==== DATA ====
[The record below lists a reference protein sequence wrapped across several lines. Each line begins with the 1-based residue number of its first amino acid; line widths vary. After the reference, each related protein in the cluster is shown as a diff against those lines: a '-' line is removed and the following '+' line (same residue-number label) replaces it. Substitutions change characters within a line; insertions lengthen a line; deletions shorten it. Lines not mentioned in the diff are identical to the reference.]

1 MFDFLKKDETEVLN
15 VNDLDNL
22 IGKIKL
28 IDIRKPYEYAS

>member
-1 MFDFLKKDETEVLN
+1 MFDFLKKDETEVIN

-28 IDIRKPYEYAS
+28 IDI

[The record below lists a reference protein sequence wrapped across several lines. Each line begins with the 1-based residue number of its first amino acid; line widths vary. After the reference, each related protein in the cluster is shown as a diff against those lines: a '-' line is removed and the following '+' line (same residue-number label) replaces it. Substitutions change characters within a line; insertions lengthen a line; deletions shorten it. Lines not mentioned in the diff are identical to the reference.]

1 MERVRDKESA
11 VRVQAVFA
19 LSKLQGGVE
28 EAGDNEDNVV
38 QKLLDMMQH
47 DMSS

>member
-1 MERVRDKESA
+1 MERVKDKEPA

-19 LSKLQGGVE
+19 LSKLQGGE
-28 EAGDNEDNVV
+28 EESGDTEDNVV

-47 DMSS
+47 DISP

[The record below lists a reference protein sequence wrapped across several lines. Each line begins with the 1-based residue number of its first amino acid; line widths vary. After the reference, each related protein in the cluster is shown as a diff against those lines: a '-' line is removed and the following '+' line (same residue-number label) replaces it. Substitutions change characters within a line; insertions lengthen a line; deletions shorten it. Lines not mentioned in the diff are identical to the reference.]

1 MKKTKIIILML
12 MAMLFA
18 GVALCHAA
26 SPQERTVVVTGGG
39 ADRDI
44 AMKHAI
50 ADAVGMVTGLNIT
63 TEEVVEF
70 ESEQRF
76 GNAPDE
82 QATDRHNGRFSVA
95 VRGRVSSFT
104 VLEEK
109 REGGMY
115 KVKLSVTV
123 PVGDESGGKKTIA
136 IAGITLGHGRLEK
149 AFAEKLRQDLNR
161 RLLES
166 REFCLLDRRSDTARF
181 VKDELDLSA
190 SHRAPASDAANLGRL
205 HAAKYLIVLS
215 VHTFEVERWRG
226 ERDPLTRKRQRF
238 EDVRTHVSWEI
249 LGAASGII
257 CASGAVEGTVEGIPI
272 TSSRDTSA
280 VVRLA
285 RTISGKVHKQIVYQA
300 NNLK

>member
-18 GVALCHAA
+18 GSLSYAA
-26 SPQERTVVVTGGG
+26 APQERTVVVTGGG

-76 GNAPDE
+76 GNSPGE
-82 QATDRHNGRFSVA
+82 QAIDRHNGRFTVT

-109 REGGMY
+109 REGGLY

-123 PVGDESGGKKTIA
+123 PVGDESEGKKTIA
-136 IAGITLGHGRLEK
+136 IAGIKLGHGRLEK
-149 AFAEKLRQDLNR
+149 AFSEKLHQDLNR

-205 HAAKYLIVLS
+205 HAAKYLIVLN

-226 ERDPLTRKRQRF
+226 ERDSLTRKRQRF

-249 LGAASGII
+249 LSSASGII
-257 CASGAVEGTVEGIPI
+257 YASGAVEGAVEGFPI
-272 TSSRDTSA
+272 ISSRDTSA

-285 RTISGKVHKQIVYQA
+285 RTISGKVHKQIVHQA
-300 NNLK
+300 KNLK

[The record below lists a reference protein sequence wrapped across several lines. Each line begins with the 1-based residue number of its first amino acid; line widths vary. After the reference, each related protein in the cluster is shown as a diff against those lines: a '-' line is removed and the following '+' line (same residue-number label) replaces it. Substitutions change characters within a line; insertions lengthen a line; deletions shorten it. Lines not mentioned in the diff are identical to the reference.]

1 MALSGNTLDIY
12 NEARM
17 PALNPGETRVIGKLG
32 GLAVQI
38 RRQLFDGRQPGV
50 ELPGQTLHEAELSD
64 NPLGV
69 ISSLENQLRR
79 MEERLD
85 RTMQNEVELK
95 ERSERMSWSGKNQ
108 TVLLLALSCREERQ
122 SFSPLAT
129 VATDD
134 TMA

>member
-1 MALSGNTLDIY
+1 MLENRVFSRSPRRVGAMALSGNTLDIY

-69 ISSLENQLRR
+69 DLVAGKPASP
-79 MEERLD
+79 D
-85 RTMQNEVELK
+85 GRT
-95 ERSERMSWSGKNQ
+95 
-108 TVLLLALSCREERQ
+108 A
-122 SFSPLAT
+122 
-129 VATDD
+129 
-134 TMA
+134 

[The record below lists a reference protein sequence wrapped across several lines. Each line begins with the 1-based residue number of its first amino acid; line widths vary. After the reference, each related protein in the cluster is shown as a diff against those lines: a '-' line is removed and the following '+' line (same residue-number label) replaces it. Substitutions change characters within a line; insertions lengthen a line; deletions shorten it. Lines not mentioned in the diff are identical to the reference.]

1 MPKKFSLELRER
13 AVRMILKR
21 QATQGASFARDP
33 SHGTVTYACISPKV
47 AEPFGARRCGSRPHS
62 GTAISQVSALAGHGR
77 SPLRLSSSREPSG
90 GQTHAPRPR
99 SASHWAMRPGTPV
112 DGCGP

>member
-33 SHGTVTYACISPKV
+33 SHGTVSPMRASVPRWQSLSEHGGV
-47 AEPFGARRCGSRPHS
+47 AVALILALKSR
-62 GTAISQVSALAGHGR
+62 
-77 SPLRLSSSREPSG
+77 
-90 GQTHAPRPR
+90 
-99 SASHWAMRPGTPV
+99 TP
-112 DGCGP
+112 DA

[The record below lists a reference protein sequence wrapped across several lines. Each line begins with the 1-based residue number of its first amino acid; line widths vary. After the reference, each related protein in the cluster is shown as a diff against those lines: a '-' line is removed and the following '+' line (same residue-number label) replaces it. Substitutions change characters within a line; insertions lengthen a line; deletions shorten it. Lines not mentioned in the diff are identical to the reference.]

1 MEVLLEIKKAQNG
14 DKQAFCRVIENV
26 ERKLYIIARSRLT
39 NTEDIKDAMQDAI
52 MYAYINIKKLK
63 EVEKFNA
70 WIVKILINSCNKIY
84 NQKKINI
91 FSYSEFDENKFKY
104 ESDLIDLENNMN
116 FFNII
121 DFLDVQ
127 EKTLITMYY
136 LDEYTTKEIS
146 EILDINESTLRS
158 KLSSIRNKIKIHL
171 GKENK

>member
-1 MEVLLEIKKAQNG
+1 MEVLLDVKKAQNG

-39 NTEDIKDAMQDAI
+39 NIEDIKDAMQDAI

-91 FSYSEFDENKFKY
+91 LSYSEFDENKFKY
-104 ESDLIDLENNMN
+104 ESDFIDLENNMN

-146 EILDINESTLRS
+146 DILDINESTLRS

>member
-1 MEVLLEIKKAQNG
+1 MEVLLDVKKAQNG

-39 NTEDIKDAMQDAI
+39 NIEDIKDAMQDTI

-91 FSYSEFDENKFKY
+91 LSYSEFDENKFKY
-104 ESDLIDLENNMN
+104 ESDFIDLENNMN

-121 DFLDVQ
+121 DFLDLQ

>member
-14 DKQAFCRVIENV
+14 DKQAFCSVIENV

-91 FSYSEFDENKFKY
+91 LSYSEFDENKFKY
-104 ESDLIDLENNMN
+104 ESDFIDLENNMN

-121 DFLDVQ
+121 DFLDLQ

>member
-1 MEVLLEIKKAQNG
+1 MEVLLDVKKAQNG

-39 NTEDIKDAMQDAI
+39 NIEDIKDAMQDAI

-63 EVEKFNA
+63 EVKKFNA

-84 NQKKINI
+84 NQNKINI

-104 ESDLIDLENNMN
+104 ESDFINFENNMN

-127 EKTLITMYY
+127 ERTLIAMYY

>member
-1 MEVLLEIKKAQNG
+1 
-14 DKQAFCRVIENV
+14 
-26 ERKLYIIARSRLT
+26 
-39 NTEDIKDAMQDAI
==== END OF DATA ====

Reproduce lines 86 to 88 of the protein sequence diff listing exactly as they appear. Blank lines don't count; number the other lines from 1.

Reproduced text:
+272 ISSRDTSA

-285 RTISGKVHKQIVYQA
+285 RTISGKVHKQIVHQA